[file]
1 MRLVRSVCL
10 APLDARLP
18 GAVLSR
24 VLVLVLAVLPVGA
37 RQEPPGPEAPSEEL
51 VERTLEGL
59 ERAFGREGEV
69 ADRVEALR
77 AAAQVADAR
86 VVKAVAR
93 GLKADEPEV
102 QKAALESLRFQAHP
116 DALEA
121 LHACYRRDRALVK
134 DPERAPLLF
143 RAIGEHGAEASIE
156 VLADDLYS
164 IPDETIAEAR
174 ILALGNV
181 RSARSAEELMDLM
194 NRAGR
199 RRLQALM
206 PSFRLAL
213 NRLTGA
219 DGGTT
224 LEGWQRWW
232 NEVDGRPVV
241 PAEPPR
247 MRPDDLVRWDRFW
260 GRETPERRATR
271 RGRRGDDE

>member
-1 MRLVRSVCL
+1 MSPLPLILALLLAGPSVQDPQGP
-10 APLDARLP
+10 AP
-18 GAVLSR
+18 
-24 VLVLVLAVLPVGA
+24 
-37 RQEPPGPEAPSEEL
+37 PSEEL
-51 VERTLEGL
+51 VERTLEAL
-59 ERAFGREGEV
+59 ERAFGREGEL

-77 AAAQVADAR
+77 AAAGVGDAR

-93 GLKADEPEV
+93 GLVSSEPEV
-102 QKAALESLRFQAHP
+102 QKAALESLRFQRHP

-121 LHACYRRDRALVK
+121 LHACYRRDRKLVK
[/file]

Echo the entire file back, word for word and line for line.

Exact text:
1 MRLVRSVCL
10 APLDARLP
18 GAVLSR
24 VLVLVLAVLPVGA
37 RQEPPGPEAPSEEL
51 VERTLEGL
59 ERAFGREGEV
69 ADRVEALR
77 AAAQVADAR
86 VVKAVAR
93 GLKADEPEV
102 QKAALESLRFQAHP
116 DALEA
121 LHACYRRDRALVK
134 DPERAPLLF
143 RAIGEHGAEASIE
156 VLADDLYS
164 IPDETIAEAR
174 ILALGNV
181 RSARSAEELMDLM
194 NRAGR
199 RRLQALM
206 PSFRLAL
213 NRLTGA
219 DGGTT
224 LEGWQRWW
232 NEVDGRPVV
241 PAEPPR
247 MRPDDLVRWDRFW
260 GRETPERRATR
271 RGRRGDDE

>member
-1 MRLVRSVCL
+1 MSPLPLILALLLAGPSVQDPQGP
-10 APLDARLP
+10 AP
-18 GAVLSR
+18 
-24 VLVLVLAVLPVGA
+24 
-37 RQEPPGPEAPSEEL
+37 PSEEL
-51 VERTLEGL
+51 VERTLEAL
-59 ERAFGREGEV
+59 ERAFGREGEL

-77 AAAQVADAR
+77 AAAGVGDAR

-93 GLKADEPEV
+93 GLVSSEPEV
-102 QKAALESLRFQAHP
+102 QKAALESLRFQRHP

-121 LHACYRRDRALVK
+121 LHACYRRDRKLVK